Presentation Pattern: My prespawn *beep* is pretty simple for fishing along grasslines and creek channels. First and foremost are lipless crankbaits in ½ or ¾ oz, in red, orange and crawdad patterns. With the cold water, yo-yoing the baits in deeper grass with a lift/drop retrieve and switching to tighter wobbling ¾ oz baits worked best this week. ½ oz to 1 oz spinnerbaits with double willow blades in white, red, or chartreuse and white will produce some really large bass in the same areas that the lipless cranks work, especially on windy and cloudy days after a warming trend. With the deeper grass and colder temps, switch to smaller blades and slow your retrieve until the bait is just ticking the top of the grass. Some days, I’ve done better by switching to a suspending jerkbait or pitching a jig and a Texas rig. Go with gold jerkbaits on cloudy days, while silver color schemes work better on sunny days. Work these with long pauses over the grass and along the edges. For jigs, I go with ½ oz Mega Weight black and blue jigs with a Lake Fork Craw trailer in the blue bruiser color. The Fork Craw has an air pocket in its belly and it stands up on the back of a jig, making a very realistic looking presentation for dead-sticking around cover. Dead-sticking is the key phrase with the jig—put it around heavy cover and let it soak for best results. For the Texas rig, I’ll pitch a Lake Fork Flipper in black neon or blue bruiser with a ¼ to 3/8 oz bullet weight and slowly work it around cover.

Lake Baccarac Update: Texas isn’t the only place receiving cold precipitation. The mountains at Lake Baccarac received a lot of rain and snow recently, bringing up the lake level to 80% of capacity. The cooler temps put the bite off a little for a few days but is now back in full swing, with several 11s and a 12.5 lb’er caught recently. Most everyone reported good fishing, with a least 40 fish per day and lots of quality bass from 7 to 10 pounds being caught. The lodge has a few openings left for March and April, while there is still good availability for May and June (historically one of the best times for trophy bass). I’m starting to plan my group trips for Fall & Winter 2007/2008. Our trip last year was fun and productive for double digit bass, let me know if you want to be part of the lunker action. For more info on a trip to Baccarac, please check out my website: http://www.bigmexicobass.com .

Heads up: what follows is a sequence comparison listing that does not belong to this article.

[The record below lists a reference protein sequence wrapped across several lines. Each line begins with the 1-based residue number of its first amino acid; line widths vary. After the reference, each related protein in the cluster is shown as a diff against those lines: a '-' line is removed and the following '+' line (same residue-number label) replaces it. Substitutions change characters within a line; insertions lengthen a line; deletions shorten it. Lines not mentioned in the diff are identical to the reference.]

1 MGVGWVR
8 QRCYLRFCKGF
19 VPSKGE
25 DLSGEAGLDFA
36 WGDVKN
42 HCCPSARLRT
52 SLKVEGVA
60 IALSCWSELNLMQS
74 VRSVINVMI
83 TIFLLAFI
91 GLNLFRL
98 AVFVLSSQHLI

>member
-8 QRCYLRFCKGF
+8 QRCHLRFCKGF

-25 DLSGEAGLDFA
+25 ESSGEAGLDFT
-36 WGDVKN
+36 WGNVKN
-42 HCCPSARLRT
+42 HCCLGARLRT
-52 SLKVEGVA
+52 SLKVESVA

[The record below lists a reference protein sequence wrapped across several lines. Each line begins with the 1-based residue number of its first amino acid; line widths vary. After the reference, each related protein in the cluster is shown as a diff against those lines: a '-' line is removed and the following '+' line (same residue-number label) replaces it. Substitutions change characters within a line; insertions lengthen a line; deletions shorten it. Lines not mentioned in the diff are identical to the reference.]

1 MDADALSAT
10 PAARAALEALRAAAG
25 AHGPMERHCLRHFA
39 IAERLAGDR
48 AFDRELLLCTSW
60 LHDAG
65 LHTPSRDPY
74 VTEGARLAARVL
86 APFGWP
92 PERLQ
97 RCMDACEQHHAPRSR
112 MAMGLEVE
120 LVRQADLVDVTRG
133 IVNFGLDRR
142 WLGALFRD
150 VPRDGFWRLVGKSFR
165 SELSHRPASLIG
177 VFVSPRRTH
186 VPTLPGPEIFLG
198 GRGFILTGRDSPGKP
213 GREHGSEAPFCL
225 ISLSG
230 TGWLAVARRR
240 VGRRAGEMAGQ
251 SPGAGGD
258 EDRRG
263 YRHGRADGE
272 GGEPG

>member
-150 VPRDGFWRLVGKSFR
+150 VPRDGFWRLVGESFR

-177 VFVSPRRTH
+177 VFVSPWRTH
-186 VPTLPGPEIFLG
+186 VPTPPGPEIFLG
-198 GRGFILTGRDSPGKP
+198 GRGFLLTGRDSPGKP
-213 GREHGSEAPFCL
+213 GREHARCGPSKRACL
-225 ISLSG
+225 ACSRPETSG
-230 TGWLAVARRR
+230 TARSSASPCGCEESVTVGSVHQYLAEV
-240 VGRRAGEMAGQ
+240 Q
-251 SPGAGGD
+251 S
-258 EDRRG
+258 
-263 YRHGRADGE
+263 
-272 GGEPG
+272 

Here’s hoping you catch the lunker of your dreams. If I can be of assistance, please contact me at 214-683-9572 (days) or 972-635-6027 (evenings) or e-mail me through http://www.LakeForkGuideTrips.com , where your satisfaction is guaranteed.

Good Fishing,

tom redington
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Postby Capt.Bil » Mon Jan 29, 2007 9:04 am

Nice Bass

I know you can tell the real fishman we fish winter .

That is a very good detailed report .
MasterCaptain Bill Curry
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Postby tom redington » Mon Jan 29, 2007 7:39 pm

Thanks Bill. You're right, winter time fishing is often well worth the cold hands and feet! :D
tom redington